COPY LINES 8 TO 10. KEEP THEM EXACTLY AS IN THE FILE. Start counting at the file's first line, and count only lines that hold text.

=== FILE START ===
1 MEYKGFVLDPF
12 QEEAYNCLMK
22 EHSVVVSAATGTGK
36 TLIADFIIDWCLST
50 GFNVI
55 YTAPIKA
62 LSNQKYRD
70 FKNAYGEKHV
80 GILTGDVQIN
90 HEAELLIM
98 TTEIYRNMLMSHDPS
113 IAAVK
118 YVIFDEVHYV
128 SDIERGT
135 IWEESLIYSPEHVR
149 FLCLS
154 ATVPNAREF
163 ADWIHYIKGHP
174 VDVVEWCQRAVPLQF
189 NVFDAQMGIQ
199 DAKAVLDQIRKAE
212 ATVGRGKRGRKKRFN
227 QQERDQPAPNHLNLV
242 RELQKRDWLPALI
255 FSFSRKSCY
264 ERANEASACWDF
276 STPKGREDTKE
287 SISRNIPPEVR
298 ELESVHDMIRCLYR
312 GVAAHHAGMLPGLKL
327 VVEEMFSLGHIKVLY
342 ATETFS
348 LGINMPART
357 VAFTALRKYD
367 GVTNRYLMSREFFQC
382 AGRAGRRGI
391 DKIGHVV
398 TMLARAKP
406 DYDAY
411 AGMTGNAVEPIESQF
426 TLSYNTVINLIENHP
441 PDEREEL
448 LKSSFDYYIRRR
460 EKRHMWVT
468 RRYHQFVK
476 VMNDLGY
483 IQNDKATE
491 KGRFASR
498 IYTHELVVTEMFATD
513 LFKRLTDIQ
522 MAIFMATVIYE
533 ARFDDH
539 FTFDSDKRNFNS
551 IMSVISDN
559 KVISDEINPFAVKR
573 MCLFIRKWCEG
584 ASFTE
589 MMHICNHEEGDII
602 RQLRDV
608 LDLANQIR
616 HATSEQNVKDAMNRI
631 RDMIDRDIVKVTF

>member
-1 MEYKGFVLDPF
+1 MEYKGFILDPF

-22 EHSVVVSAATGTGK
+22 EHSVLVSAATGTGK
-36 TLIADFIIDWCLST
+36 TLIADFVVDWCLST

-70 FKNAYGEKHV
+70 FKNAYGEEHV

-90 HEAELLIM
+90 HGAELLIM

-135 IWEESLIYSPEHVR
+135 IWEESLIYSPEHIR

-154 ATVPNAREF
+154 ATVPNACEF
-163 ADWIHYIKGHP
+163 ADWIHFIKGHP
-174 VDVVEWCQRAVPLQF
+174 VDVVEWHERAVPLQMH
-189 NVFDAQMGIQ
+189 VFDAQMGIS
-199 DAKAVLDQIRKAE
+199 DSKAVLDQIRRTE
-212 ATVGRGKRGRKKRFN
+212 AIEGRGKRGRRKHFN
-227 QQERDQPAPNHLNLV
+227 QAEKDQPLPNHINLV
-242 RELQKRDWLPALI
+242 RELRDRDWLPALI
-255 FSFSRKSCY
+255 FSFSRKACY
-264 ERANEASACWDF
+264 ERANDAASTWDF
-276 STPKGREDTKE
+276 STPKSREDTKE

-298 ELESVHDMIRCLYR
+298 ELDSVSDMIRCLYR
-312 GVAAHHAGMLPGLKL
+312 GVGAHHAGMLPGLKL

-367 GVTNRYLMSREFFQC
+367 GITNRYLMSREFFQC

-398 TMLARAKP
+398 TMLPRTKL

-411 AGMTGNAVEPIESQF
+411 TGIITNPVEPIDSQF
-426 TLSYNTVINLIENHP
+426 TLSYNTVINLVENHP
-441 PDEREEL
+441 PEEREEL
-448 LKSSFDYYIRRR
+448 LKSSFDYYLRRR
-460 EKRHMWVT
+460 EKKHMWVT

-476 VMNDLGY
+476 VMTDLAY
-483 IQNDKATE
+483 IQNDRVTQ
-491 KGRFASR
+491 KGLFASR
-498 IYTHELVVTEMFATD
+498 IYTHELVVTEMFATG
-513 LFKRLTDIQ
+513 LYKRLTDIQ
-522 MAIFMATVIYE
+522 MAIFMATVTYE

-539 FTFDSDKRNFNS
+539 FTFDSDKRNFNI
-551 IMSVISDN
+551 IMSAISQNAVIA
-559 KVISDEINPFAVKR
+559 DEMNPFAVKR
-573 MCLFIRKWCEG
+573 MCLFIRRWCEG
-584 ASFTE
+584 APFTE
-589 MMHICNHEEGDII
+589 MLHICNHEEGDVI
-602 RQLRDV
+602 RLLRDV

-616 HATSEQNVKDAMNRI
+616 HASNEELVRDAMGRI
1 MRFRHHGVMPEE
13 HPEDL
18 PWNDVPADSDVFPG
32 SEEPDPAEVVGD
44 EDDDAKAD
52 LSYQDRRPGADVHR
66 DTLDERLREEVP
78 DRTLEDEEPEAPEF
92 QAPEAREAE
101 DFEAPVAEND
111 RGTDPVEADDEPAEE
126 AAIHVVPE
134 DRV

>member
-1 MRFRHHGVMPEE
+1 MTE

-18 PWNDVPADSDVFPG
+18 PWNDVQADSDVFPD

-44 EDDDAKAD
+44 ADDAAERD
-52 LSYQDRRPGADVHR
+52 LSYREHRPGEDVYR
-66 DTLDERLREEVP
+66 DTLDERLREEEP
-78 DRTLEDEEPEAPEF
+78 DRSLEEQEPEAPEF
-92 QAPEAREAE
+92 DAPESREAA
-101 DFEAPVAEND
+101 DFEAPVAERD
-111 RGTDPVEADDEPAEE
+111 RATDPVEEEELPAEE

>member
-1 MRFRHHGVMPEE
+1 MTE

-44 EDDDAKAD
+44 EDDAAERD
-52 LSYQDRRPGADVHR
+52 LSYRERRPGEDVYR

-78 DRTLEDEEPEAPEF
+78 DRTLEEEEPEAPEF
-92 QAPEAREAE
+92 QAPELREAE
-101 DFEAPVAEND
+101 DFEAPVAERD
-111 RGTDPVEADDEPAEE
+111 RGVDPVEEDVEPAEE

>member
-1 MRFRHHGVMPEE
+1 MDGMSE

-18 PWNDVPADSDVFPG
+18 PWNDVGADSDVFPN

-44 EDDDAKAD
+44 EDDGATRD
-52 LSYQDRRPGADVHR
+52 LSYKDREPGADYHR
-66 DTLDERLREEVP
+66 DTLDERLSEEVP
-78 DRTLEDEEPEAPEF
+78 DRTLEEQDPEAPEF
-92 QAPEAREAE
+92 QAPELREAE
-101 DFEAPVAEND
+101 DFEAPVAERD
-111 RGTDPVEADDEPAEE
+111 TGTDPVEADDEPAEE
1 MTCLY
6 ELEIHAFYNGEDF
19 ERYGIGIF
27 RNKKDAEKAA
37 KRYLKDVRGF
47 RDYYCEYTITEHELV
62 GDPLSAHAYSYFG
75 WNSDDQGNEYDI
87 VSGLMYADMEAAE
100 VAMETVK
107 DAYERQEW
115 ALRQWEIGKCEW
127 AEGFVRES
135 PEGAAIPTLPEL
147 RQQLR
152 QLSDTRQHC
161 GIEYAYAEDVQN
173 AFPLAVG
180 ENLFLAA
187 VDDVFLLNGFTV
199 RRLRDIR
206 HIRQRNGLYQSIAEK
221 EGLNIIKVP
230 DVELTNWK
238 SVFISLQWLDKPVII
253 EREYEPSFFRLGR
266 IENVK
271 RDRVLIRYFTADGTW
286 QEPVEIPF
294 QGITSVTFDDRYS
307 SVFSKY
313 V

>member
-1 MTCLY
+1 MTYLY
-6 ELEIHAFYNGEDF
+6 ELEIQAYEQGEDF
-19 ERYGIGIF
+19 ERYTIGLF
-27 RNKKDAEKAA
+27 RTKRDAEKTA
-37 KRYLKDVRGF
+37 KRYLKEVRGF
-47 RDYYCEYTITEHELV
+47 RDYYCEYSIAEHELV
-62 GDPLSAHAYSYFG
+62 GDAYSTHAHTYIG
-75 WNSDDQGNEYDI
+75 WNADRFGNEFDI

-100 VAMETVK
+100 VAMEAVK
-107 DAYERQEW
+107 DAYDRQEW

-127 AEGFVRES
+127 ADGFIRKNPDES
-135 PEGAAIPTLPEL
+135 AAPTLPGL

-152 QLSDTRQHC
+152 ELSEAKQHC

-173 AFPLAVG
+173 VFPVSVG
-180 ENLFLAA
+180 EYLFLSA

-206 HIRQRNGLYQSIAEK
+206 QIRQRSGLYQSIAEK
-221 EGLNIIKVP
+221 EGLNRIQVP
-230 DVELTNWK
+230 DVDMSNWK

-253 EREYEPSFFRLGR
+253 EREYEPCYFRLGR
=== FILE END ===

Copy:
70 FKNAYGEKHV
80 GILTGDVQIN
90 HEAELLIM